- The Washington Times - Sunday, July 12, 2009

Despite the bright lights of a media circus and proclamations from lawmakers that will crank up Monday morning in the Hart Senate Office Building, Supreme Court nominee Sonia Sotomayor’s third journey to the bench could prove to be her easiest.

When members of the Senate Judiciary Committee take up her nomination Monday, Judge Sotomayor already will have survived anonymous obstacles and hidden political horse-trading necessary for her to ascend in the ranks of the federal judiciary.

Members of the 19-member panel will open Monday with what has become a modern rite of passage to the nation’s highest court: the confirmation hearing.

Questions in the past have focused on membership in exclusive clubs, work for civil rights groups and the definition of the term “intellectual feast” - a phrase that may have helped “Bork” President Reagan nominee Robert Bork.

Related article: Schumer: Sotomayor likely to get more votes than Roberts

Senators who have read through Judge Sotomayor’s cases and speeches are prepared to pepper the Bronx-born jurist with questions about whether gender and ethnicity influence a judge’s decisions and how she would rule on some of the nation’s most controversial issues, from abortion to gun rights.

Organizers for the Senate Judiciary Committee have cleared the week for hearings, starting with opening statements Monday from the senators and Judge Sotomayor.

Questions from the senators - each gets a half hour - are set for Tuesday, and a second round of queries is expected on Wednesday.

Democratic leadership on the committee will rely on a list of star witnesses - from New York Mayor Michael R. Bloomberg to former New York Yankees hurler David Cone - to make their pitch for Judge Sotomayor.

But Republicans have focused on Judge Sotomayor’s comments about the influence of gender and ethnicity on decision-making, as well as on her decision to join two other judges in dismissing a discrimination suit by white New Haven, Conn., firefighters who claimed they were denied promotions because of their race. The Supreme Court overturned that ruling last month.

Republican lawmakers called the lead plaintiff in the case, Frank Ricci, to testify Monday.

Between the Ricci case and some of Judge Sotomayor’s more controversial remarks, Republican lawmakers are looking to at least slow her confirmation, if not block it.

“I didn’t create these problems for her; these are her words,” Sen. Jeff Sessions, the top Republican on the Senate Judiciary Committee, told The Washington Times on Friday.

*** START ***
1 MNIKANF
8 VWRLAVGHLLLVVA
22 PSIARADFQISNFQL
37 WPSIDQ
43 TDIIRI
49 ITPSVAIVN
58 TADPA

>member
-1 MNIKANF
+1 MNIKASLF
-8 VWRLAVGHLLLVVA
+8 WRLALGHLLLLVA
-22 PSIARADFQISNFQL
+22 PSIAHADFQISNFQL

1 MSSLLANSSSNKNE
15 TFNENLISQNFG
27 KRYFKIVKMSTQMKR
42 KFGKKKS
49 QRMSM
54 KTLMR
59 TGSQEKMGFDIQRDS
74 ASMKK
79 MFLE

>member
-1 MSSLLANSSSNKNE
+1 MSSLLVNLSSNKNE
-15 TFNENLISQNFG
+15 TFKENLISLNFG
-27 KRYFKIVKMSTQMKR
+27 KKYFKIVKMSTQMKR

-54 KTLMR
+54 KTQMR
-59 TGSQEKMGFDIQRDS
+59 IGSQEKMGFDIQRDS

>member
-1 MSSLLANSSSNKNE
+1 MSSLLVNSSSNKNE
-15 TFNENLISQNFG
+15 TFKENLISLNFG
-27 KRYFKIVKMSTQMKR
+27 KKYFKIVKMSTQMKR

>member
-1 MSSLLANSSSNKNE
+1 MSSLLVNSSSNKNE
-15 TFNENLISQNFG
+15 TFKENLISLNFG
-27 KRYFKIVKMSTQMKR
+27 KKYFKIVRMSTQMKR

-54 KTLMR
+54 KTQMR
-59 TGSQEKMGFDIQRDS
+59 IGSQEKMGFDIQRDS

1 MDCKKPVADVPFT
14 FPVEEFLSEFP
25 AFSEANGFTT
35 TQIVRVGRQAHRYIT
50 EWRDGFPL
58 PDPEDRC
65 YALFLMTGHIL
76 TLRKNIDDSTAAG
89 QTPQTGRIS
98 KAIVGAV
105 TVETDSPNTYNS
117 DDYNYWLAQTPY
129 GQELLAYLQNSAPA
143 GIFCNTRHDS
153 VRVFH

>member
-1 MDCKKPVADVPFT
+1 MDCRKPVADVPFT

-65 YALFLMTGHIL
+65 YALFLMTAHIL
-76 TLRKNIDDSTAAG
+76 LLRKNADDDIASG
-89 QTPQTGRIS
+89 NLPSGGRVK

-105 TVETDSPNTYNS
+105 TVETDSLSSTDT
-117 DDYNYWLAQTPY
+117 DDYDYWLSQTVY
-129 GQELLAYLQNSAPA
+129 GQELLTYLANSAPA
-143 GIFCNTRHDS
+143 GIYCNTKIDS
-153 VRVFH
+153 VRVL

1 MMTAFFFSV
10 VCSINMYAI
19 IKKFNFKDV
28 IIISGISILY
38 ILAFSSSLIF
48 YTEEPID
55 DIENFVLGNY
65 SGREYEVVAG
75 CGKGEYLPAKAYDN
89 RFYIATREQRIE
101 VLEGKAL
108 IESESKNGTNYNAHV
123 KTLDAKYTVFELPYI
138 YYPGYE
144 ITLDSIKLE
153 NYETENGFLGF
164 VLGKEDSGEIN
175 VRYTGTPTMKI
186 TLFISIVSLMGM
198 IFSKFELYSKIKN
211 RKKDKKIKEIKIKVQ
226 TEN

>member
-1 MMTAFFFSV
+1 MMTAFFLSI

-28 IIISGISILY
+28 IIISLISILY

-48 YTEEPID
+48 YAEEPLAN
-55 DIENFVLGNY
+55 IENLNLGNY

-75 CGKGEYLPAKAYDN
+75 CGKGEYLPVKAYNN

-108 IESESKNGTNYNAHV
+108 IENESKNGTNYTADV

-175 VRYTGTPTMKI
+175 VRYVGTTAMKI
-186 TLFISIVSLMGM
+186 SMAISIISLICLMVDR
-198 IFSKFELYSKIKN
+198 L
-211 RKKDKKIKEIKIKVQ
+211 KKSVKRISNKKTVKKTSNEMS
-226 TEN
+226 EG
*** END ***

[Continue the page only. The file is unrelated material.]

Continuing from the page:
Democratic senators, meanwhile, have said her nomination should be approved before Congress recesses in August, saying the timing for her hearings matches the pace Republicans set in 2005 for Chief Justice John G. Roberts Jr.

“I used the term ‘foul play’ - delay, delay, delay. Because that’s the key now. We need to act,” said Sen. Amy Klobuchar, Minnesota Democrat and one of the 12 Democrats on the Senate Judiciary Committee.

Delay is likely a relative term for a federal judge who waited more than two years after being nominated for her first seat on the bench and more than one year to ascend to the Second Circuit Court of Appeals.

It took 28 months from the day Sen. Daniel Patrick Moynihan asked Judge Sotomayor if she would join the U.S. District Court in Manhattan for the Senate to approve her.

President George H.W. Bush, like other presidents, honored a deal he had with Mr. Moynihan that allowed the senator, whose party controlled Congress, to submit three names for district judge, and the New York senator from the minority party was allowed to pick one name.

But a tug of war between Mr. Bush and Mr. Moynihan slowed her nomination greatly.

“We have been holding onto these nominations in which Sen. Moynihan has an interest because he has had a hold on two circuit court nominations (including Hal deMoss), which he has been trying to use to extract a district court judge from us,” wrote C. Boyden Gray, counsel to Mr. Bush, in a Nov. 27, 1991, letter.

The letter from Mr. Gray to Mr. Bush was released Thursday along with thousands of other pages from the presidential libraries of Mr. Bush and former President Bill Clinton, detailing the nomination and confirmation of Judge Sotomayor to the federal district court and then the federal appeals court.

Mr. Clinton nominated Judge Sotomayor for the Second Circuit Court of Appeals in June 1997, and she was not approved by the Senate until October 1998.


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